Dr. Jonathan Hemlock (Clint Eastwood) is an art history professor and collector who finances his hobby by performing the odd sanction (assassination) for an obscure government bureau. He is forced to take a case where he must find out which of the members of a mountain climbing team is the Russian killer he has been given as a target by joining an expedition to climb the treacherous Eiger.
Great climbing sequences make this hidden gem worth watching!
Clint Eastwood stars as a former government assassin turned art teacher who is blackmailed into coming out of his retirement to pull off a difficult last job. A former colleague has been murdered. Eastwood will climb the Eiger face and kill the assassin along the way. The only problem is he isn’t sure which of the three other climbers is his target.
‘The Eiger Sanction’ is very much a product of the 1970’s, and comes from a difficult grey area of Eastwood’s career. He was transitioning between Westerns and Dirty Harry and films like ‘The Eiger Sanction’ got lost in the mix. On the surface the film is a spy thriller, or a gorgeously shot mountain climbing/survival film. I think it doesn’t get enough credit for being very tongue in cheek. It gently pokes fun at both Eastwood and 70’s action movies — Clint giving a female student a playful pat on the rump, the foxy brown flight attendant/girlfriend, and of course “damn that Brando” when Clint’s Native American trainer pushes him too hard. Throw in the promiscuity and the way homosexuality is dealt with (rival gay hit-man with the little dog) and the film runs pretty nicely as a satire.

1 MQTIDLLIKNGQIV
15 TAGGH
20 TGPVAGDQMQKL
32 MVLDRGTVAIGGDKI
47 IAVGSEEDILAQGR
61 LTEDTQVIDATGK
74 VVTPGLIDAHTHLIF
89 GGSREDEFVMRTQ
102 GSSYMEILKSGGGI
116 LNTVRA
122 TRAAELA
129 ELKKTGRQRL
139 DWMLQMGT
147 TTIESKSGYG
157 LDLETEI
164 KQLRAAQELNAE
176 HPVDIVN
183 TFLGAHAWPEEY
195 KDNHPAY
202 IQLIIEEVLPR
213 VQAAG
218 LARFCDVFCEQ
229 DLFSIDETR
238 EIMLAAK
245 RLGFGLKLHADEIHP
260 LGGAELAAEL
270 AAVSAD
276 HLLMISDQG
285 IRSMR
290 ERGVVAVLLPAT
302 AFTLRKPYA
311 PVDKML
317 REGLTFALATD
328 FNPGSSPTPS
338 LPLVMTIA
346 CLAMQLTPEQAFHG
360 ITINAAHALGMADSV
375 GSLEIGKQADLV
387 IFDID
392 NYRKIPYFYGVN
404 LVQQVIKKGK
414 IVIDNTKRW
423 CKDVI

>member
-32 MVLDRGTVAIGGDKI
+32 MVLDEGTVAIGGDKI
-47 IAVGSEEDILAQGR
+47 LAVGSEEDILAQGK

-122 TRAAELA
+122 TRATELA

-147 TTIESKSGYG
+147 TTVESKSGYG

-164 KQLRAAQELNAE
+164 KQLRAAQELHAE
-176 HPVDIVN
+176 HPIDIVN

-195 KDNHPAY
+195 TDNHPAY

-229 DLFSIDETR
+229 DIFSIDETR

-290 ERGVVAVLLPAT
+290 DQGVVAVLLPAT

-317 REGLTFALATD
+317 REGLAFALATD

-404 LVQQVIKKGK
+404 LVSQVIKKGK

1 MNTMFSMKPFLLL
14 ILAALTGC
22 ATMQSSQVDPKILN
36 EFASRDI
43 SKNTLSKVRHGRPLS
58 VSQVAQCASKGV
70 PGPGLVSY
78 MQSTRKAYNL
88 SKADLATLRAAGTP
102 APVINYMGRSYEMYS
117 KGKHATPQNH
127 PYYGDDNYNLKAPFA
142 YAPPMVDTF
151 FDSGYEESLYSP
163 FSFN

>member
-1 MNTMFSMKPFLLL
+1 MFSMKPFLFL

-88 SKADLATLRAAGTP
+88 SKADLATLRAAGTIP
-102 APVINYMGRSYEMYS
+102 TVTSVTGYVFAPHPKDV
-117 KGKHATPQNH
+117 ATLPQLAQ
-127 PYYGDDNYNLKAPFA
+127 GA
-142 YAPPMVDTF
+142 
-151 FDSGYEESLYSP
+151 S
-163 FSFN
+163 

‘The Eiger Sanction’ is really about the third act though where the climbing takes place. Brilliantly photographed, I didn’t find much not to enjoy about this film. Quite possibly the best climbing film that I’ve ever seen and it is certainly superior to things like ‘Cliff Hanger’ or ‘Vertical Limit’ — which owe a great deal to ‘The Eiger Sanction.’ Clint Eastwood has acted in better movies and he’s directed better movies. That said, this one is an unpolished gem and worth taking a look at if the opportunity arises.